Portland String Quartet
Woodfords Congregational Church
Dec. 2, 2018
by Christopher Hyde
As played Sunday afternoon at Woodfords Congregational Church by the Portland String Quartet, the early Bartok String Quartet No. 1, Opus 7 (1909), was a perfect introduction to that composer’s chamber works—easy to follow, atmospheric, profound and even humorous.
The quartet, with new cellist Andrew Mark, sounded like it must have 50 years ago when it was pioneering the work of American composers such as Walter Piston.
The PSQ sometimes has trouble jumping into the pool, for want of a better simile—easing into the music rather than proclaiming a bold beginning.
That was certainly not the case with the Bartok, which opens with an ethereal violin canon that presents the germ of almost everything that is to come. The minor sixths and seconds are not only pure Bartok, but lend themselves to incredible transformations.
Transformations, that, like Beethoven’s, seem inevitable once they have sounded, beginning as a song of the dawn and ending with raucous fun in a schoolyard. One can hear the taunting children running away as the headmaster’s steps approach. The section is billed as an Hungarian folk dance but it seems a little more like “the rat gets the cheese” or one of the incomprehensibly droll folksongs at the end of “Mikrokosmos.”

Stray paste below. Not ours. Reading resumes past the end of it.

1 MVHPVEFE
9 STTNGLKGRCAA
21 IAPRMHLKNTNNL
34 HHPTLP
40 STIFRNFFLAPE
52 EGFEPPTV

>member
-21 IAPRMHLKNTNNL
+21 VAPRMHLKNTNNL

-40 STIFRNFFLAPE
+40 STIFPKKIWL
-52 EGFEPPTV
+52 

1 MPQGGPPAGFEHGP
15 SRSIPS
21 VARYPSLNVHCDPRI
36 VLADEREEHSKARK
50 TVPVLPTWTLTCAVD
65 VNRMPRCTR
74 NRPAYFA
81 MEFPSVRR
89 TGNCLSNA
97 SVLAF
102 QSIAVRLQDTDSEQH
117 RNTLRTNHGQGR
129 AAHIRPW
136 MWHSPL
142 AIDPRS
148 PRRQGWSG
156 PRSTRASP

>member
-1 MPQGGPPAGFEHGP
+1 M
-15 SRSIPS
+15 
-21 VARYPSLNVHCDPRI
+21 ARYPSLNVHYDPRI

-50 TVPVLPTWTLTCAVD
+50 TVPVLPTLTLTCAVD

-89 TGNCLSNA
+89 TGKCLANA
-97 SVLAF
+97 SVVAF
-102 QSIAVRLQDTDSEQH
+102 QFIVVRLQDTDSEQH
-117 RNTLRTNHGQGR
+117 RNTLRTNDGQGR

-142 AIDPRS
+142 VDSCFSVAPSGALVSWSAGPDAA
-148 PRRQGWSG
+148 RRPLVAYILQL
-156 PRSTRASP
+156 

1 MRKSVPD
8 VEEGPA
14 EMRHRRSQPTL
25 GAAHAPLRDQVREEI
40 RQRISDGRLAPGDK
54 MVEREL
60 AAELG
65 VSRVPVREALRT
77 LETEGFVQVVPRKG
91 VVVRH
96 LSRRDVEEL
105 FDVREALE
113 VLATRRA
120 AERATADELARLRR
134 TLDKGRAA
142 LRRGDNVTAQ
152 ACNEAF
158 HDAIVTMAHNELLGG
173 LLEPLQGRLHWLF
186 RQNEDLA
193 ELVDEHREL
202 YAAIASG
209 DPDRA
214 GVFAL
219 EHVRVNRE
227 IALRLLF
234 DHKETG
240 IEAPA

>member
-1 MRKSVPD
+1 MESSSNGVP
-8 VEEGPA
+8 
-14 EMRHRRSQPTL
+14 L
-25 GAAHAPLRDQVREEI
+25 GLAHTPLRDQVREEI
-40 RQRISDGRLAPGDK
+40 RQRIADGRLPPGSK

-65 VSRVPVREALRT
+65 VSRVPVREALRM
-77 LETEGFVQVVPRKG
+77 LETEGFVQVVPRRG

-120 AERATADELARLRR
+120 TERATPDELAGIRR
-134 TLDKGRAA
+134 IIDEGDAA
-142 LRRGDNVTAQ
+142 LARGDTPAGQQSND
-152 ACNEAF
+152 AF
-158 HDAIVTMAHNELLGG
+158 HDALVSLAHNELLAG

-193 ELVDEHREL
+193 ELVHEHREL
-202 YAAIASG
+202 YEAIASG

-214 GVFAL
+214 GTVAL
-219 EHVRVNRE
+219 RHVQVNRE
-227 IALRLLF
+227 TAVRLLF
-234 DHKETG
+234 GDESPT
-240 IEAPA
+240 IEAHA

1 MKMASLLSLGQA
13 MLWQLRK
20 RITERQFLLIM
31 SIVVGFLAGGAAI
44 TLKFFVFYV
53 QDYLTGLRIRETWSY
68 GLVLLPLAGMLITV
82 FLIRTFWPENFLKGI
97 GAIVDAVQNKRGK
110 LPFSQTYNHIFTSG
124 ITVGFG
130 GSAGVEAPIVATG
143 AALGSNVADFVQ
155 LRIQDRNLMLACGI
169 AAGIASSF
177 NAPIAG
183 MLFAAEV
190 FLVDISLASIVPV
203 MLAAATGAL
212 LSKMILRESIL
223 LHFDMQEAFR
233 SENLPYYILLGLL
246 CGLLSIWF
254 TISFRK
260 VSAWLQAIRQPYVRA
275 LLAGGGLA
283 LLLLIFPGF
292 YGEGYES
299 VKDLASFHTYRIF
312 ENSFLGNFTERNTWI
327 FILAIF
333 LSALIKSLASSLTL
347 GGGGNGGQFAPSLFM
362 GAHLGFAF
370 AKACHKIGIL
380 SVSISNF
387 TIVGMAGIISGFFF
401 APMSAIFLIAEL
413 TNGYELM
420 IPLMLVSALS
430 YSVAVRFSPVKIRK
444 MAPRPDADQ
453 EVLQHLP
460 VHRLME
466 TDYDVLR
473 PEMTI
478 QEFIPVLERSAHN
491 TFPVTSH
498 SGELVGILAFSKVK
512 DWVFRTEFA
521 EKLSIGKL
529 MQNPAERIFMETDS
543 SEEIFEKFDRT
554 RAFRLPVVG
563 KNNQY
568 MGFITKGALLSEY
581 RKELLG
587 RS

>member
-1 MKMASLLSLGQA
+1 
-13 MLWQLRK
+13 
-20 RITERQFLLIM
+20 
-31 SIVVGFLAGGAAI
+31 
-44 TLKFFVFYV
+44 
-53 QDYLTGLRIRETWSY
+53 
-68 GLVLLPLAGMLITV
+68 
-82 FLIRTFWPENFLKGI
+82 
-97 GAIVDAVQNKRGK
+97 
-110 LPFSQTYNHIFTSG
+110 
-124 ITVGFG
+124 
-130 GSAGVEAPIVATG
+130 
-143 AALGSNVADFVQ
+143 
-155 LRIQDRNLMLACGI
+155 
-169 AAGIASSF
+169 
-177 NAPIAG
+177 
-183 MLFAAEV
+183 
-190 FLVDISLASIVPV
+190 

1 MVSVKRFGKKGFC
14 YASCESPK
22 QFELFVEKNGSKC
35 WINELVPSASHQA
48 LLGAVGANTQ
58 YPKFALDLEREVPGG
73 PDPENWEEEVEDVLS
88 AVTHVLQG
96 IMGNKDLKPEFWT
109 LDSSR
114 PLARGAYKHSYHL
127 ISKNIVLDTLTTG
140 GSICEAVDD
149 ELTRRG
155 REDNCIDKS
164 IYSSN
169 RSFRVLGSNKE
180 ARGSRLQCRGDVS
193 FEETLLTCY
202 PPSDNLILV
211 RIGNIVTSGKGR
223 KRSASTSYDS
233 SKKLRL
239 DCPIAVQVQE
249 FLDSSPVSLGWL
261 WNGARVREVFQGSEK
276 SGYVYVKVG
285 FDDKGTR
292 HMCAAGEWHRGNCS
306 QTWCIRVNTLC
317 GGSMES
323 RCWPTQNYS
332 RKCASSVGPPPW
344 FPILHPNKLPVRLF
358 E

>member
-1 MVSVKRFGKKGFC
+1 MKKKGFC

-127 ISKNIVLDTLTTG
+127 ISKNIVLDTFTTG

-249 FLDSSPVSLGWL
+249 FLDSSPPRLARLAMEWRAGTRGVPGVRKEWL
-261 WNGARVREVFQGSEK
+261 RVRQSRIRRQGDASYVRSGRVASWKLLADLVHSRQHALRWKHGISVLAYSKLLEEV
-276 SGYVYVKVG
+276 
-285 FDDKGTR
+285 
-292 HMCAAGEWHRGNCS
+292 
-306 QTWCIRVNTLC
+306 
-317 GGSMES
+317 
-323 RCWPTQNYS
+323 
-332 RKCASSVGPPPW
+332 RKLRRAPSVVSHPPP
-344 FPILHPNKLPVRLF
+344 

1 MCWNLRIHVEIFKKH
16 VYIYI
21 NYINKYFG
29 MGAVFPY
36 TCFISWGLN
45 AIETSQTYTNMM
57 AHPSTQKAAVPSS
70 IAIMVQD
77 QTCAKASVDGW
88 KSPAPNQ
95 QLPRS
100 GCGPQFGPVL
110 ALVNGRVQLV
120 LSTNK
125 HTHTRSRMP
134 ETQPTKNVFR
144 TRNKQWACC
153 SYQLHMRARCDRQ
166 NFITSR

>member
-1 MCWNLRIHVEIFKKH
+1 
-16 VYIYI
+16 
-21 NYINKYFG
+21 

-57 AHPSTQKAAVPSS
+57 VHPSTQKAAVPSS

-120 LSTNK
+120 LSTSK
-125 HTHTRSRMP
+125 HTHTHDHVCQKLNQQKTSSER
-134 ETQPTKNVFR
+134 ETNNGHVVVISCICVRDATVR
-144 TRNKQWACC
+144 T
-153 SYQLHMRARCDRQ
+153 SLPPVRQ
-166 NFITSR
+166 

This section is in stark corniest to the Romanic intensity of the first movement and the elegance of the allegretto. One critic has called the opening Lento a “projection of the horrors of existence”—it marks a suicidal moment caused by an unfortunate love affair— but that seems as inaudible to a modern ear as the terrors of the Verdi “Requiem.”
The program to me seems like a day at school, beginning with a walk to the schoolhouse through woods and fields, a lesson in fugue while ogling a pretty girl, and recess; or an illustration of Paul Klee’s theory of the connection between art and music. One is supposed to hear Wagner, Max Reger and Richard Strauss in it, not to mention Debussy, but it is the first of his work to be all Bartok, through and through.
It was followed by the Mozart String Quartet in A Major (K.464), which spotlighted cellist Mark in the drum-like passages that give the quartet its nickname.
After intermission came the great Brahms String Quartet in A Minor, Opus 51, No. 2, which also has a fine cello part. It was marred a little by a too-fast allegro in the Minuet, which made it sound like Mendelssohn in “A Midsummer Night;s Dream.” Like the Bartok, the Brahms quartet concentrates nodes of harmony, like the sun shining through clouds. They need to be emphasized somehow, perhaps with a resonance that exceeds what is available in a well-tempered piano chord. It should be possible with a string quartet, but I have never heard it.
Christopher Hyde is a writer and musician who lives in Pownal, He can be reached at firstname.lastname@example.org.